Good morning. Text me and let me know where you are. I want to meet you at the station.

I studied the message for a few minutes. The text wasn’t unexpected; after all, I was just about to stay with them for the weekend. It read like all their other text messages: straightforward, to the point and friendly.

But just friendly?

Recently, reading Andi’s texts had come to resemble a full-time job at Bletchley Park. Each time I reread the message, the creeping memory that I had tried to put out of mind crawled across the skin of my cheeks. The feeling of Andi’s prosecco infused lips on my face last Friday felt more than friendly.

i’ve just left Waterloo—google mas says I’ll arrive at 12:37– but it’s raining, you don’t have to come and meet me— we don’t both need to get wet 🙂

With Dua Lipa’s New Rules playing through my iPod, I tried to make my reply friendly — we were friends — but not too friendly. No one had ever offered to meet me at the station before, but I warned myself against reading too much into an act of kindness. Andi was a good person. They probably offered to meet all their friends at the station. It’s just what people do.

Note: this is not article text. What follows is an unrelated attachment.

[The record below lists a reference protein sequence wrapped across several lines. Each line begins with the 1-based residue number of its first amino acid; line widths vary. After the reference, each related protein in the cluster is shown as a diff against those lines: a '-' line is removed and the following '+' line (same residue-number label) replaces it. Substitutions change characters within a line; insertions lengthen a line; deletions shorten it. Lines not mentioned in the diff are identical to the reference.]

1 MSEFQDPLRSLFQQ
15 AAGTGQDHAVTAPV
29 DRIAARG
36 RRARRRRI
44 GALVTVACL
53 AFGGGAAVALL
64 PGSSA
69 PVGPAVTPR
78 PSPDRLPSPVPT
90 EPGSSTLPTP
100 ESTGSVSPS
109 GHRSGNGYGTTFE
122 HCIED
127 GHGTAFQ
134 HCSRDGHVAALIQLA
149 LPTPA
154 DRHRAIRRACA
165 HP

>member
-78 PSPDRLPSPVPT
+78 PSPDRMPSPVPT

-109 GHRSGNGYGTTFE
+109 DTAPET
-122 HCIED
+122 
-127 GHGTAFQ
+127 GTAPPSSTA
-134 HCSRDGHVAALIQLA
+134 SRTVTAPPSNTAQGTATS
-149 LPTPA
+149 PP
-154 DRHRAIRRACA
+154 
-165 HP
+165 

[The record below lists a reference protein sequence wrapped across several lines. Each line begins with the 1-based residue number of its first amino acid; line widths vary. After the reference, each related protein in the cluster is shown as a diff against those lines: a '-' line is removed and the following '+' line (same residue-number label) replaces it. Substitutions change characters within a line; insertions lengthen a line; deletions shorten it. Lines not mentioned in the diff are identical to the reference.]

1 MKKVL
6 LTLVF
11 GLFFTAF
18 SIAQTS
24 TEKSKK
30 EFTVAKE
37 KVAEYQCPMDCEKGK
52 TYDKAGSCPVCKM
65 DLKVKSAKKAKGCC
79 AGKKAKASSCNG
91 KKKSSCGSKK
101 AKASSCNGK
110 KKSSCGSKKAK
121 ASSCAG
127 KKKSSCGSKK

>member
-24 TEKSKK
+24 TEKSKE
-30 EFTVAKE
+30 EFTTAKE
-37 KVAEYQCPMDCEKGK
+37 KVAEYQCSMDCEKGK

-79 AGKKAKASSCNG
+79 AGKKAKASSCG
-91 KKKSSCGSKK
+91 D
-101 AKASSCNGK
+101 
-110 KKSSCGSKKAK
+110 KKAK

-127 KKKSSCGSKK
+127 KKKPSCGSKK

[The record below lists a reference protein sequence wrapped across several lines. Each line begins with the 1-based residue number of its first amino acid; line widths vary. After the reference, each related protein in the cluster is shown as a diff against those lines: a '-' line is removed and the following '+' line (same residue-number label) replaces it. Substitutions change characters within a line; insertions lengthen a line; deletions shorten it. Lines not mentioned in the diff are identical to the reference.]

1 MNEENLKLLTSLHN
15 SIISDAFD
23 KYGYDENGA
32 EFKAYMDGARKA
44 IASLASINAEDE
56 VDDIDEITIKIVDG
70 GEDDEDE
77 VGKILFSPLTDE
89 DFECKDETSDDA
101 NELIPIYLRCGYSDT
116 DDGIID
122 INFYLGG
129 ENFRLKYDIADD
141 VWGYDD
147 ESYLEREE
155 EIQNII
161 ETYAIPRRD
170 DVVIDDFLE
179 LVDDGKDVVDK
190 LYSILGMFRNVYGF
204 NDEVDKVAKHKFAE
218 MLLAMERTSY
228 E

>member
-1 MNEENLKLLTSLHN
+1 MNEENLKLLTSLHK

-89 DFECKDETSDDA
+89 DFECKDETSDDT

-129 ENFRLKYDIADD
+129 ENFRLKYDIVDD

I’ll be okay, I’ve got an umbrella. 🙂 It means I can see you sooner.

I studied this message for  longer than three minutes, staring at my screen until it faded to black. I watched my reflection until my lungs began to burn, I was holding my breath. The message wasn’t making any more sense the more I stared, or giving me any more answers. I tried to tell myself it wasn’t about me at all. Andi was probably just excited to play D&D again.

But they wanted to see me sooner. That was more than just friendly, wasn’t it?

I chewed my lip as I turned to the window. We left the London suburbs and drove into the England you only see in postcards. I still had a long time to go until Fratton, and instead of wasting time deciphering the enigma text, I focused on the scenery.  Rolling hills ran over the horizon, occasionally framed by trees that it was hard to imagine could be anything but evergreen, here in the heat of midsummer.

Rain came and went from the window as the train passed through farmland and lush green fields. Still miles and miles and forty-five minutes ’til Pompey. I passed stagnant bodies of water and for a week I would adamantly maintain that the long necked opalescent, silver bird drinking from one of the murky pools was a crane. I would later be confronted with the possibility that it was a heron, but until then, would remain blissfully awestruck in my ignorance.